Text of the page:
Offshore…Fracking: Far More Common Than Previously Known
Hundreds of pages of federal documents released by the U.S. government to the Associated Press this week show that the controversial and toxic practice of hydraulic fracturing has moved offshore to an extent far greater than previously known.
The documents, obtained by the AP through a Freedom of Information Act request, show that the EPA has permitted fracking in the Pacific Ocean at least 12 times since the late 1990s, and has recently approved a new project in “the vast oil fields in the Santa Barbara Channel,” which is also the site of a major 1969 spill of over 3 million gallons of crude oil into the ocean.
“While debate has raged over fracking on land, prompting efforts to ban or severely restrict it,” AP writes, “offshore fracking has occurred with little attention in sensitive coastal waters where for decades new oil leases have been prohibited.”
Fracking—the process of pumping hundreds of thousands of gallons of salt water, sand and toxic chemicals into shale and sand formations—is most commonly referred to as a process of natural gas extraction and has come under fire from a growing anti-fracking movement for its well documented water pollution and greenhouse gas emissions.
In ocean wells, the same technique is used to stimulate oil flow. The process is the same and just as toxic—with most of the chemicals used still unknown to the public due to “trade secret” protections.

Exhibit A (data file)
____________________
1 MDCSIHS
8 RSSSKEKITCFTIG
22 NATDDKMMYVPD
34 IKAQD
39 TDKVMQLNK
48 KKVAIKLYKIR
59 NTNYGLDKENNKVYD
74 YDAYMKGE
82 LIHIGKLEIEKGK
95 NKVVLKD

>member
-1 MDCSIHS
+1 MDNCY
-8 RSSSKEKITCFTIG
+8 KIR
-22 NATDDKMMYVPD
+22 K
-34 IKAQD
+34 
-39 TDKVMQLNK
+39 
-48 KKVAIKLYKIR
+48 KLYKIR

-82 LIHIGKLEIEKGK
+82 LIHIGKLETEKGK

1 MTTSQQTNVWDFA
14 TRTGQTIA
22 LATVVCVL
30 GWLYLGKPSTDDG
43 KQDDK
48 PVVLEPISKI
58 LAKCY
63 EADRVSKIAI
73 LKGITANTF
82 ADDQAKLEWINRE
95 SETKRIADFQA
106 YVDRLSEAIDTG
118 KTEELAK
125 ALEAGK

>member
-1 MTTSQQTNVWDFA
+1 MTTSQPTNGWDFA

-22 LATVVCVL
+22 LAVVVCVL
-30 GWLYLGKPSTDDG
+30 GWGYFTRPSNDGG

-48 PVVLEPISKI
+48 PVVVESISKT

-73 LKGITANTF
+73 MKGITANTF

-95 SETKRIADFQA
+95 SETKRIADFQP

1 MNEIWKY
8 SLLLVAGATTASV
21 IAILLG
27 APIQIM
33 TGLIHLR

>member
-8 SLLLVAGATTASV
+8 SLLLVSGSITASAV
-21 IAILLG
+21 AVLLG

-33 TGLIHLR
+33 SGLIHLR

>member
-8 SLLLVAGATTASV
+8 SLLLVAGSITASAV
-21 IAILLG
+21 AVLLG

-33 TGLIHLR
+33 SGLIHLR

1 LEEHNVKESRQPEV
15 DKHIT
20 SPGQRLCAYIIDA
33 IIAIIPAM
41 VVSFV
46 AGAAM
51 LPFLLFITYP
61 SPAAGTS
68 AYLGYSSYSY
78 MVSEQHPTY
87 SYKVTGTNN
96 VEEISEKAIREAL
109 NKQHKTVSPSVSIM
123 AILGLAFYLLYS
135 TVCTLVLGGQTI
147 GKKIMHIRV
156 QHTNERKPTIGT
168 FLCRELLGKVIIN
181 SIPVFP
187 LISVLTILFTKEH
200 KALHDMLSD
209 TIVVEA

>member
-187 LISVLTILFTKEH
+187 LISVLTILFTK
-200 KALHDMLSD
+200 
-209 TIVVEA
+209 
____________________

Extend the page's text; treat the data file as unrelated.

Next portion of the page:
“California coastal regulators said they were unaware until recently that offshore fracking was even occurring,” AP reports. The fracking has been done mostly in federal waters but California state regulators do have the authority to deny drilling permits if they can show that the procedures are polluting local waters.
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“It wasn’t on our radar before, and now it is,” said Alison Dettmer, a deputy director at the California Coastal Commission.
The Government documents including permits and internal emails from the Bureau of Safety and Environmental Enforcement (BSEE) reveal that fracking off the shores of California “is more widespread than previously known,” AP reports. “While new oil leases are banned, companies can still drill from 23 grandfathered-in platforms in waters where endangered blue and humpback whales and other marine mammals often congregate.”
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